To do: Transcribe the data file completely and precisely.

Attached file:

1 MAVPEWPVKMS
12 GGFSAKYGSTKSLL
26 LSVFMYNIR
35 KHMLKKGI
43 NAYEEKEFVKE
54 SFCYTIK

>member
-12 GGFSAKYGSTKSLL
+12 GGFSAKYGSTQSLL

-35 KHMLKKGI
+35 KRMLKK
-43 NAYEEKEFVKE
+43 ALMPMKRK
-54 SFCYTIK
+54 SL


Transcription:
1 MAVPEWPVKMS
12 GGFSAKYGSTKSLL
26 LSVFMYNIR
35 KHMLKKGI
43 NAYEEKEFVKE
54 SFCYTIK

>member
-12 GGFSAKYGSTKSLL
+12 GGFSAKYGSTQSLL

-35 KHMLKKGI
+35 KRMLKK
-43 NAYEEKEFVKE
+43 ALMPMKRK
-54 SFCYTIK
+54 SL